Harold Cass graduated from the Harbor Creek High School an 1913, worked with his father on the farm a while and in various shops producing material for military use in World War I. He graduated from the Carnegie Institute of Technology in 1923 with a B. S. degree in Civil Engineering.
Since his graduation from college he has worked steadily at his chosen profession with the exception of a few years during the financial depression following 1929 during which time he and his wife worked on his father's farm in Erie County. Mrs. Harold Cass; having come from the city, surprised and pleased the other members of the Cass family by her willingness and ability to dig in and work with any of them. Here her childhood experiences on a farm stood her in good stead.
Harold Cass' experience has been quite varied as his work has been on many different types of jobs where the work ended when the design or construction of the work was completed. This feature of his profession has also necessitated his changing locations rather frequently and in making quick changes between positions to avoid periods of unemployment.
His longest term of employment at one place was with the Allegheny County, Pennsylvania, Bureau of Bridges from 1924 to 1931. During this time he worked as a draftsman assisting on the designing and planning of bridges and other structures. Other projects on which he worked were sponsored by the Pennsylvania State Highway Department, the Pennsylvania Railroad Company; the U. S. Resettlement Administration at Towanda, Pennsylvania, the Carnegie-Illinois Steel Company at Pittsburgh at two different times, the Pennsylvania Turnpike Commission, and since April, 1941 he has been working in the drafting rooms of the Arthur G. McKee Company at Cleveland, Ohio. His work has included both design and construction, both office and field work and at times has given him supervision of a large force of men.
For about five years it has been a great pleasure to Harold Cass to search the libraries in the various cities where he worked and compile a record of the ancestry of his mother's family. This record he has traced back to the time of King Arthur in England, and he has voluminous data on the different members of the family from early colonial days on down to the present.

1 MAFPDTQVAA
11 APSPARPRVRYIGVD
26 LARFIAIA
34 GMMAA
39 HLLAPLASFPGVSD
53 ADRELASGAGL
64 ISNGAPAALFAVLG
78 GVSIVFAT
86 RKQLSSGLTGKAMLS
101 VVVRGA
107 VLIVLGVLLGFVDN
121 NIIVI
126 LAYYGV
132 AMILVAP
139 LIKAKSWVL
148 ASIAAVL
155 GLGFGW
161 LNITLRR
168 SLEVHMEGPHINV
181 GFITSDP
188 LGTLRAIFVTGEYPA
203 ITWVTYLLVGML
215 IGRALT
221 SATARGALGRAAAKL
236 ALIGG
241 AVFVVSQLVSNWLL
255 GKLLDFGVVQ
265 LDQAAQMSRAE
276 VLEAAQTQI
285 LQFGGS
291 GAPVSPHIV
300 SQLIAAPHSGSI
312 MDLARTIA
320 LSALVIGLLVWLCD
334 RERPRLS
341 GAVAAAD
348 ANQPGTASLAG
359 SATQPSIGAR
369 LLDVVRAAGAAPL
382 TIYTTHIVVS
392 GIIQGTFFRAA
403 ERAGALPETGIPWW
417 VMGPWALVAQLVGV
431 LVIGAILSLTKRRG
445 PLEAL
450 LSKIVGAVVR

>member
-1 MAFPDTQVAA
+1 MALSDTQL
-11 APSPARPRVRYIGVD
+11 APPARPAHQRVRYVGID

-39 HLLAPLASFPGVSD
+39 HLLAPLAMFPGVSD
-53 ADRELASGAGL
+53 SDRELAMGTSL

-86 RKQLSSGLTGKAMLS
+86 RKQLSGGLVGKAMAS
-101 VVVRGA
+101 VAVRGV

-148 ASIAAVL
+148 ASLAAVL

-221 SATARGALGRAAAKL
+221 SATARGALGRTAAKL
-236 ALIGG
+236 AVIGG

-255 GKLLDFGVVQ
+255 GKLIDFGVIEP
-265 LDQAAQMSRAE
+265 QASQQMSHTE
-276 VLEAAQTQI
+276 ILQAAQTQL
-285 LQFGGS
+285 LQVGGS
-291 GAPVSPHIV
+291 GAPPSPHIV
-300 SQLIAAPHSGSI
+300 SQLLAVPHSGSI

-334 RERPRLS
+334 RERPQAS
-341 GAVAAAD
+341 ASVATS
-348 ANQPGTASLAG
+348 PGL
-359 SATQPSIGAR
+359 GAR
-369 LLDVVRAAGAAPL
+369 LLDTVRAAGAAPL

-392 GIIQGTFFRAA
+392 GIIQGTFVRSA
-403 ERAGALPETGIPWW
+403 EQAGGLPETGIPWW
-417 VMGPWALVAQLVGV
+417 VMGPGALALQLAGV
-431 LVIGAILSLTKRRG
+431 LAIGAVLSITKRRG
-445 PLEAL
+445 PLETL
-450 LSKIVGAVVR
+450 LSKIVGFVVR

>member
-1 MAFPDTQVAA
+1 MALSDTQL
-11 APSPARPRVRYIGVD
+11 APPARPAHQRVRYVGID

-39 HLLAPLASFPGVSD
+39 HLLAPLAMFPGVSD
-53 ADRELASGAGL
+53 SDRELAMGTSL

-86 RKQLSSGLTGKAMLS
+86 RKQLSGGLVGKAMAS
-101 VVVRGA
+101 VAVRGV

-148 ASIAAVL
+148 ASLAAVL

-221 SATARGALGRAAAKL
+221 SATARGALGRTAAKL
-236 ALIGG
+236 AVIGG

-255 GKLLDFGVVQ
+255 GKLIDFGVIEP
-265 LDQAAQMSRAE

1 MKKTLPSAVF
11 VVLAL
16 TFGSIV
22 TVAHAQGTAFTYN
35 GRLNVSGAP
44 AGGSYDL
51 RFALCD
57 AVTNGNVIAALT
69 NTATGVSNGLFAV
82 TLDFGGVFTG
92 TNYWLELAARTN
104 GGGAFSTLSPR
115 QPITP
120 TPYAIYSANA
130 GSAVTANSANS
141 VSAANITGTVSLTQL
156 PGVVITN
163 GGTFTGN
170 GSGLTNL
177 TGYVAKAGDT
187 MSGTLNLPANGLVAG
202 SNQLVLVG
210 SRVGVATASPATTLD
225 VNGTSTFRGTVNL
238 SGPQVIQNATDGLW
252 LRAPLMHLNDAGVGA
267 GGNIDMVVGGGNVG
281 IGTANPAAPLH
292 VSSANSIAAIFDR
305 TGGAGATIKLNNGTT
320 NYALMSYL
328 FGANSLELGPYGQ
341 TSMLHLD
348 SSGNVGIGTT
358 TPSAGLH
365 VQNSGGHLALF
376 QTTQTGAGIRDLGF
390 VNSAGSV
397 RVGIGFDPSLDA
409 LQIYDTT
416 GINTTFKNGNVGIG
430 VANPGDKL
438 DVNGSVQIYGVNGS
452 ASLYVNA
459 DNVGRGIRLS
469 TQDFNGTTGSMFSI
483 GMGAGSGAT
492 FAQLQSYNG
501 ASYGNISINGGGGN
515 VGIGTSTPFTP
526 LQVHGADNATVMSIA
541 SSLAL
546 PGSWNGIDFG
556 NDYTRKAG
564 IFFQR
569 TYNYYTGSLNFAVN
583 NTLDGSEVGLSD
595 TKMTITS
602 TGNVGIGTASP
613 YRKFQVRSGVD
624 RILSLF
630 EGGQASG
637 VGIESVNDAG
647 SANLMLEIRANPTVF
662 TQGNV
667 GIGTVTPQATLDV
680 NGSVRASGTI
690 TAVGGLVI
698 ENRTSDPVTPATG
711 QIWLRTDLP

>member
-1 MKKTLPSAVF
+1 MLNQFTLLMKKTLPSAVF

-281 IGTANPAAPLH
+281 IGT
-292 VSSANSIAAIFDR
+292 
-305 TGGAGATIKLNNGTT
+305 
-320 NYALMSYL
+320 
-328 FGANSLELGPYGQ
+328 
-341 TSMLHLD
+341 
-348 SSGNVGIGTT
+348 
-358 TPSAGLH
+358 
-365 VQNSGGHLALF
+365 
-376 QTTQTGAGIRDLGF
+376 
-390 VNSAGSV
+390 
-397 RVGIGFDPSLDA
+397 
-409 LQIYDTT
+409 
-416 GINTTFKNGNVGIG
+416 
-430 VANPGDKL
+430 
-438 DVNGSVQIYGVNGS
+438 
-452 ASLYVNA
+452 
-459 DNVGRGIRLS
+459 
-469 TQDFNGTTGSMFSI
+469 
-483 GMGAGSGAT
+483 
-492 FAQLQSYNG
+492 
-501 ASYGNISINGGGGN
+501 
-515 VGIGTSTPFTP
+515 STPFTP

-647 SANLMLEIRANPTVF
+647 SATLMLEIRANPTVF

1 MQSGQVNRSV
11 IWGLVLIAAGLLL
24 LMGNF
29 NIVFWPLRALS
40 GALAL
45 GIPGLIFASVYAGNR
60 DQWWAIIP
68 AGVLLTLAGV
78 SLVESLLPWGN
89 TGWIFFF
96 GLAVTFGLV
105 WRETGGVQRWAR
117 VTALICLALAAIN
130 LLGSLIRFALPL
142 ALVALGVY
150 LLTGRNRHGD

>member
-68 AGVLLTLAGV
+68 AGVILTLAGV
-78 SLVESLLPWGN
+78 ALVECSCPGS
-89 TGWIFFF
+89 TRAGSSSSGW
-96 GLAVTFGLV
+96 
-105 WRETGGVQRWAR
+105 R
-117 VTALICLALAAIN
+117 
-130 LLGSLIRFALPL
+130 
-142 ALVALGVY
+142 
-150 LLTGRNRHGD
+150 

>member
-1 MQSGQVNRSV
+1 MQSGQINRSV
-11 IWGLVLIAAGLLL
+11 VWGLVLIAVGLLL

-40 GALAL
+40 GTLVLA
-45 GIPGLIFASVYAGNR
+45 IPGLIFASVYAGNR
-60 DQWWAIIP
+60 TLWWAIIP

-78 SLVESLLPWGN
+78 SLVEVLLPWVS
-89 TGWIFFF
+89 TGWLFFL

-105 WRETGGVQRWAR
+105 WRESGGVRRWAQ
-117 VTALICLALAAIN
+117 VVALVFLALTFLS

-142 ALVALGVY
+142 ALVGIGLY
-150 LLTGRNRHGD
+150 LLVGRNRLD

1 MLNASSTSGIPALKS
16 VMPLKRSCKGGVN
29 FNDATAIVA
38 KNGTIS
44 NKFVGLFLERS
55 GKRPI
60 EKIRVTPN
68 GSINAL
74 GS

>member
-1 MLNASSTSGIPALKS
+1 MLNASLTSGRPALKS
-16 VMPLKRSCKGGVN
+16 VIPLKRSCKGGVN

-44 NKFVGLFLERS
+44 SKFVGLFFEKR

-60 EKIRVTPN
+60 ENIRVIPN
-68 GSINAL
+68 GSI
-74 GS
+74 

Harold Cass and Daisy McClester were married by Reverend Reber of the East Liberty Presbyterian Church, where she was a member for some time. She is a daughter of David Patterson and Eliza Jane (McLaughlin) McClester, both natives of Allegheny County, and both of Scotch-Irish descent. Her father had a farm out of Coraopolis, where he raised stock, and did general farming. There were five girls and one boy in the family. Their father died before Daisy, the youngest was born. He had been a progressive farmer, always working to better the quality of his stock. Her mother's family, too, were progressive farmers, her grandfather had traveled all the way to New England to purchase good breeding stock to better his own flocks.
After David McClester's untimely death, her mother, true to her ancestry, managed the farm, and raised her children to be good citizens. She managed to give them all a good education, and trained them to succeed in the business world. The son did not care for farming as a life work, so, later the farm was sold, and the family moved to Pittsburgh. This son is now holding a responsible position with the Allegheny Ludlum Steel Company.
Before her marriage, Mrs. Cass had worked as a stenographer and correspondent in the mail order office of the Spear Company of Pittsburgh for some time, the last few years of which, she was in charge of training new help.
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